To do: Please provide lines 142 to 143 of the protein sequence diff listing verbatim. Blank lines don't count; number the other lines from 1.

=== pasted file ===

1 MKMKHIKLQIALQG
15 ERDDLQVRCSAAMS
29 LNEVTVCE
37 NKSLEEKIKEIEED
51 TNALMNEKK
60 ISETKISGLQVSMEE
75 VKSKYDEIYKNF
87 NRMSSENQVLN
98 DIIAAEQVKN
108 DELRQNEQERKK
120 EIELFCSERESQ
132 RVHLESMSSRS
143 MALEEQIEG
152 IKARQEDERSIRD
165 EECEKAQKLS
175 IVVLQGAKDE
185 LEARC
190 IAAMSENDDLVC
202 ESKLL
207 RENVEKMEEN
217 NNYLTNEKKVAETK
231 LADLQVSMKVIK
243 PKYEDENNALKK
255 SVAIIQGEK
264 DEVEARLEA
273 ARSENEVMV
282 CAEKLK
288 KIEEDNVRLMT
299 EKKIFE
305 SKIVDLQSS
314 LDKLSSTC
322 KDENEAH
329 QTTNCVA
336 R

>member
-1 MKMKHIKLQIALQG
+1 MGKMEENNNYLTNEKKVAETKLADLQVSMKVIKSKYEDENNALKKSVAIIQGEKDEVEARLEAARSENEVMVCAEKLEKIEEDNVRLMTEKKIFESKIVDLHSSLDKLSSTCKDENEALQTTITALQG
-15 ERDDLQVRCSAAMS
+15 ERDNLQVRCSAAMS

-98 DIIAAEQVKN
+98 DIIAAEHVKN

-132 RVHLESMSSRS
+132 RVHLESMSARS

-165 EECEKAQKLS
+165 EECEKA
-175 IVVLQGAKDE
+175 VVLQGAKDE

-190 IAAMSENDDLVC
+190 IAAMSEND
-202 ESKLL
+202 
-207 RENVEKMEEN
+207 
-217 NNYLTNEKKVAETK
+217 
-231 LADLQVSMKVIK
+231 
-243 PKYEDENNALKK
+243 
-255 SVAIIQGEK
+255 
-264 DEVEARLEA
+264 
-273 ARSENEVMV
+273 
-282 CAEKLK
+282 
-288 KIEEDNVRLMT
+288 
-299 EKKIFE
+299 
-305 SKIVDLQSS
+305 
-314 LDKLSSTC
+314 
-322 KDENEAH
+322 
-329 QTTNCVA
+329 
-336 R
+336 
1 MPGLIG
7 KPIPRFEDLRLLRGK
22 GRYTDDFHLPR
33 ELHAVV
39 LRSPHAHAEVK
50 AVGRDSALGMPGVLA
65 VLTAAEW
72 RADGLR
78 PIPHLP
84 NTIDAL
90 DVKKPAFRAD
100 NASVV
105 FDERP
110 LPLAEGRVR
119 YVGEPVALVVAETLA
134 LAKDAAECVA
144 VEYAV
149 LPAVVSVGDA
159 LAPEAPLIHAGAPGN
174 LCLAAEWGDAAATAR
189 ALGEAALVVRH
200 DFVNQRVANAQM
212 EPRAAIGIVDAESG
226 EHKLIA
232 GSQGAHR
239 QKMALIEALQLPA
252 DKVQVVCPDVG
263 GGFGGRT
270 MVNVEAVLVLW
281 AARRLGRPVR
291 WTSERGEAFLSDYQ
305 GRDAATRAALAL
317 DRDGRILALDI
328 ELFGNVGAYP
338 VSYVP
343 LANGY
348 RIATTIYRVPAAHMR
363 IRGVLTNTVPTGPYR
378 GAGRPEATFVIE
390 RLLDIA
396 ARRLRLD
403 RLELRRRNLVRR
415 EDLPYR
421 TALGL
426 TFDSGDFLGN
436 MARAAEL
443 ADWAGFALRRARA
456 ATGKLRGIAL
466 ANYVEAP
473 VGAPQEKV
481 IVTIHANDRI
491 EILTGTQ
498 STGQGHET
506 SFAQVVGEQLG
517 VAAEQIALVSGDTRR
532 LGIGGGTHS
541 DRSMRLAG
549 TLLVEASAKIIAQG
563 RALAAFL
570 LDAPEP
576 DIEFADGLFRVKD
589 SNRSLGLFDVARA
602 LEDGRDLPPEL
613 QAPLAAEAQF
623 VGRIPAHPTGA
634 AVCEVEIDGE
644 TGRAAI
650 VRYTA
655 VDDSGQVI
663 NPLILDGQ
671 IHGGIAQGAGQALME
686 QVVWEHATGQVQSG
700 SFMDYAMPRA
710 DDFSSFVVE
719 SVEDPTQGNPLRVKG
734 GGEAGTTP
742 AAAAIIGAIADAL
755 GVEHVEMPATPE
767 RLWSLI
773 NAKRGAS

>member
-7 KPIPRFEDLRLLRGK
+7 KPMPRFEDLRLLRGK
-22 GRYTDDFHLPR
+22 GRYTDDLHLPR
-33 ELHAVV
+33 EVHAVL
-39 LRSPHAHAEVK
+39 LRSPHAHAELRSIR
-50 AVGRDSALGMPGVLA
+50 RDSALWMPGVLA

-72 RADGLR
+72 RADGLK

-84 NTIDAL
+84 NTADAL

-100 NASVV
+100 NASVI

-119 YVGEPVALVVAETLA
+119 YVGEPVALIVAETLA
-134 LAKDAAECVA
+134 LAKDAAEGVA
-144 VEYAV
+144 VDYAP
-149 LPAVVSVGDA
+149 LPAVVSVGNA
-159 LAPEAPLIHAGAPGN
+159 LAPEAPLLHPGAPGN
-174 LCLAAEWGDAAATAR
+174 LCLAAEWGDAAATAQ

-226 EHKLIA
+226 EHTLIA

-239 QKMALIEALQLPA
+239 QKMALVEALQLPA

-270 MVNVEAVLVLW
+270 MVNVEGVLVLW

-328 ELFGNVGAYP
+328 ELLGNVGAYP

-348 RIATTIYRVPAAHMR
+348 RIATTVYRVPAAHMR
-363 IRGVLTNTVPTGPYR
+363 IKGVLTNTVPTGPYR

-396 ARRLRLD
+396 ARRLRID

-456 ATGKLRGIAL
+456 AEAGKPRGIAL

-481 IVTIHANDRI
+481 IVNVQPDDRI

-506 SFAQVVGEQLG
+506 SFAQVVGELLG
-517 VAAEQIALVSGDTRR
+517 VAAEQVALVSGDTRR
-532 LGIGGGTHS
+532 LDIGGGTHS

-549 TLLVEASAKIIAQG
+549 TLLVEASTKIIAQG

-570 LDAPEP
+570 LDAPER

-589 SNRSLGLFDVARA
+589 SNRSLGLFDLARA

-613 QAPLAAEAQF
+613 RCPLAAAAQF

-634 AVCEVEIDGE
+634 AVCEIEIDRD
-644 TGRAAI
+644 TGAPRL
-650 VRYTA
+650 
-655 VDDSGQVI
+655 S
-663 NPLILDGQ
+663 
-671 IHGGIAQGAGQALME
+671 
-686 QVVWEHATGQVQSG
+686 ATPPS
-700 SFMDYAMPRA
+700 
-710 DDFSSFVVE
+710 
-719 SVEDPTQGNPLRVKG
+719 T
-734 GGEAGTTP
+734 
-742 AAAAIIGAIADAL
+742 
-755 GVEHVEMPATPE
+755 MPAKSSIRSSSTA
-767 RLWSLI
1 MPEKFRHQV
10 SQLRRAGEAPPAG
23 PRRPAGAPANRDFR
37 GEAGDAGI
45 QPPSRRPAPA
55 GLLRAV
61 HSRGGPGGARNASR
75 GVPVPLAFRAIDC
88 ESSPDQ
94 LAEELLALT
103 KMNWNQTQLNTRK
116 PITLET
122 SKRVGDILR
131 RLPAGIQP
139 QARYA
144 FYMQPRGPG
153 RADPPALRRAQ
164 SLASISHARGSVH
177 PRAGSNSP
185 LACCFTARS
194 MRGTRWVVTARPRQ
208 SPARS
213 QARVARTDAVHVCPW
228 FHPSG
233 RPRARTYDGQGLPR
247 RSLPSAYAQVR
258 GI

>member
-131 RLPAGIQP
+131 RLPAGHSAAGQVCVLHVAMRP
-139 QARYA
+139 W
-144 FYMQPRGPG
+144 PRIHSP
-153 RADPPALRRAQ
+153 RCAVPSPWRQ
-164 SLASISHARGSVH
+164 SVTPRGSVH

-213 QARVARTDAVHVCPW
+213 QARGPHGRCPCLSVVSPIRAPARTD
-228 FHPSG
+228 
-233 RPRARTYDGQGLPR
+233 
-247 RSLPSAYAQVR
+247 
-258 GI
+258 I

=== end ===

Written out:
576 DIEFADGLFRVKD
589 SNRSLGLFDVARA